Trajectory Tricks

The loft on the clubface at impact is largely responsible for the launch of the ball. When it comes to wedge play friction also plays a significant role in determining the launch angle, but the purpose of this article is to share an idea to help you improve the loft you deliver to the ball at impact.

Most of us will either hit the ball overly high or too low. This video illustrates a simple drill to get you to feel what you need to feel in order to grasp what is required to deliver either more, or less, loft.

For the high ball hitters:

  • Using a pitching wedge get set up with a narrow stance
  • Position the ball off the tip of your front foot
  • Feel the handle or butt of the club travel a long way forward into impact
  • It’s not easy but do all you can to hit low launchers

For the low ball hitters like me:

  • Stick with the PW and a narrow stance
  • The ball should be in line with the tip of your back foot
  • In the downswing you’ll feel the clubhead swinging a ton. The clubhead should feel like it outraces the hands
  • This will feel scoopy and that’s a good thing

Notice where my hands are just post impact in the image below - the low ball hitters need the hands less forward while the high ball hitters need to sense how much more forward they need to be…

It’s never easy making changes as they always feel so uncomfortable. Let’s get away from associating discomfort with ‘wrong’ as you work towards improvement. I know this exercise seems like it’s the opposite of what it should be, but as the task becomes more challenging (which this one is) we have no choice but to adapt.

The good news is that this drill applies directly to your long game too, so don’t be afraid to incorporate a few of these drills with those full swings too.

Thanks for checking in and I hope this helps you to enjoy your golf a little more.

No More Weak Iron Shots

We've all heard the sound. And we've all felt it too. That sense when you literally melt a ball off the clubface and you know instantaneously that you've hit the shot you've been waiting for all day. That feeling is compression! To learn more watch this....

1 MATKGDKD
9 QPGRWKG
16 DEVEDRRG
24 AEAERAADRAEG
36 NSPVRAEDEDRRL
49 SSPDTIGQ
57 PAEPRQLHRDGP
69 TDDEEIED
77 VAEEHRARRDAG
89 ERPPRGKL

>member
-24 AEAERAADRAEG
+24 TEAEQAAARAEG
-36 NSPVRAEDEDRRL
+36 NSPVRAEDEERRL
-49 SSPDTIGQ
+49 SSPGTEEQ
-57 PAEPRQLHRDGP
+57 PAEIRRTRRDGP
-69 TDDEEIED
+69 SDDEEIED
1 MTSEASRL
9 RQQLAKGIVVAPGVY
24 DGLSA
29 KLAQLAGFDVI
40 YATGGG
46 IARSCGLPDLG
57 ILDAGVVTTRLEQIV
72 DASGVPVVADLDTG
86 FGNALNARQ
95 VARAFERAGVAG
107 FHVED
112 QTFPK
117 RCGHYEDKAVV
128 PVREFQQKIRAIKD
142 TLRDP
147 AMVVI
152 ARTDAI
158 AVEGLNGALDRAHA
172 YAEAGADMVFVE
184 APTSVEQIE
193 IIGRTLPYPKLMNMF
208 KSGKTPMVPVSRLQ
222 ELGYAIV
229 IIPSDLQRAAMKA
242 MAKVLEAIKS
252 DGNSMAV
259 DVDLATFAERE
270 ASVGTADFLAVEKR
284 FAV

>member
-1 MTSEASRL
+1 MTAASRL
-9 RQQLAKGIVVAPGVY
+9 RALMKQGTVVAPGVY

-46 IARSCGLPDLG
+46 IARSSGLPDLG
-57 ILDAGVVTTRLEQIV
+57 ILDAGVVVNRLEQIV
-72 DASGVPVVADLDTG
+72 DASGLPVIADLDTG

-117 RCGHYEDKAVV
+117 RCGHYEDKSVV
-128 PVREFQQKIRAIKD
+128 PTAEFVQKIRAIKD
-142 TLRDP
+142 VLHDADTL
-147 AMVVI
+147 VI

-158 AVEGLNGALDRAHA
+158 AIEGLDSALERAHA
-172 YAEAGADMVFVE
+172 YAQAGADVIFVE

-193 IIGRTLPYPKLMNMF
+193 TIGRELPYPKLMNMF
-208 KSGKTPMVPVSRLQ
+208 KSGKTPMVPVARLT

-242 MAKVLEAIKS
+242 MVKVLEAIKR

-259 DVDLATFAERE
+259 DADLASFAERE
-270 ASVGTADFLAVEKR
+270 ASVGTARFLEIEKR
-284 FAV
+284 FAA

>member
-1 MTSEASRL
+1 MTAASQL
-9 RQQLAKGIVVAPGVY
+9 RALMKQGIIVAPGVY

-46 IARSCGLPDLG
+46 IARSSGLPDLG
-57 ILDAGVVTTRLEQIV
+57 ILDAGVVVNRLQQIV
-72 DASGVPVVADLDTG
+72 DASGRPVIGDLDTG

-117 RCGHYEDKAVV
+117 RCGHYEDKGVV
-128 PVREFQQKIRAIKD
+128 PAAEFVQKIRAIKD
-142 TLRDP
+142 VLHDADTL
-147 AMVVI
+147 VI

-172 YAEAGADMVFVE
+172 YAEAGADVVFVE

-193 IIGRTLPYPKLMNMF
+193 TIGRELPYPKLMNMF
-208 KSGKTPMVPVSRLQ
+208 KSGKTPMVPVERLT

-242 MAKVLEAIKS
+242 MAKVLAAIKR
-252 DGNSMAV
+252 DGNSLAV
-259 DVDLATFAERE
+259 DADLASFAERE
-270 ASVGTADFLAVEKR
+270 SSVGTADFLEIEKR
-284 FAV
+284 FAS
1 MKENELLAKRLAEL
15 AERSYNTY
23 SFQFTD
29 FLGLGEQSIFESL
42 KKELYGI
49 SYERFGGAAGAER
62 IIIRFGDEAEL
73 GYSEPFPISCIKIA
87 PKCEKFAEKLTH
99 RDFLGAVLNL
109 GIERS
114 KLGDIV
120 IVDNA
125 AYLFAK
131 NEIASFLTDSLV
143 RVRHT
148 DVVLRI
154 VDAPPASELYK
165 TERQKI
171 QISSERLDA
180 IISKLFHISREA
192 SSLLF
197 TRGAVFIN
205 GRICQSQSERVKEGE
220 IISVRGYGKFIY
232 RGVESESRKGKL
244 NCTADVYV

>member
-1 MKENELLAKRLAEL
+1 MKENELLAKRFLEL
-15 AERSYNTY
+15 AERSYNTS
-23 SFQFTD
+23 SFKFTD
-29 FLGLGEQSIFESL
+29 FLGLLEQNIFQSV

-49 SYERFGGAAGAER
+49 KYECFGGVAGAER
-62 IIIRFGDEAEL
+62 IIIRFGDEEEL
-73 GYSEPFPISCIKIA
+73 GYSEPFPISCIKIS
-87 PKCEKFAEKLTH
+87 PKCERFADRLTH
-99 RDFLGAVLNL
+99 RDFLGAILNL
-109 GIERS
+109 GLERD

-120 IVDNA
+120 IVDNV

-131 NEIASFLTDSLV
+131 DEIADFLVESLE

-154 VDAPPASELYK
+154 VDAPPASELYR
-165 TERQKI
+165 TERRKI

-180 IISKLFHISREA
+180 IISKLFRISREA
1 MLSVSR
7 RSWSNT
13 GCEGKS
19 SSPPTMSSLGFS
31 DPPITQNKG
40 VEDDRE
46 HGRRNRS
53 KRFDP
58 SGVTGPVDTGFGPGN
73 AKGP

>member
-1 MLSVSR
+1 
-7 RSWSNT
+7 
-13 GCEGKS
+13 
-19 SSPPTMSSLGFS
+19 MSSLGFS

Here is an example lesson where I felt it appropriate to use this drill with a student who was struggling with the quality of his strike and high, weak ball flight in particular. Here is his initial TrackMan data for a typical 7 iron shot...

It's important to be aware that the height of this particular shot was 103 feet! This player's club speed is only a few mph short of PGATour average, yet he is only carrying a 7 iron 145 yards. After working on his compression (spin loft) via the drill illustrated in the video this is what a typical shot looked like in drill mode (note the slower club speed)...

The exact same ball speed with more than 7 mph less club speed! The spin loft, which is not an easy change to make, has gone from 31.1º to a slightly low 24.8º and the height has come down to a more manageable 76 feet. I anticipate that as this golfer works to get comfortable with their new feel they would increase their compression to a more appropriate 26º or 27º.

Before on the left and while doing the Compression Drill on the right

Before on the left and while doing the Compression Drill on the right

Thanks for reading and for greater understanding on what compression really is please read:

 Compress the Golf Ball — Andrew Rice Golf

Compress the Golf Ball

One of the most important aspects of great ball striking is compressing the golf ball. Now, we've all heard that statement and we know the feel of a purely struck shot, but what really is compression and how can we do a better job with it? Let's start by understanding the photograph below. This is a simulated shot where the clubface is just about to reach the back of the golf ball. The red line indicates where the loft or upward face angle is at impact and the blue line indicates the direction the clubhead is travelling during impact. The white line connecting the two represents the amount of compression "experienced" by the golf ball.

The narrower the gap or closer the two lines are the more compression will be exerted onto the golf ball and assuming a decent strike and appropriate launch, the ball will travel further. TrackMan refers to this gap as spin loft and without being too detailed it is the difference between where the face points at impact and where the clubhead travels at impact.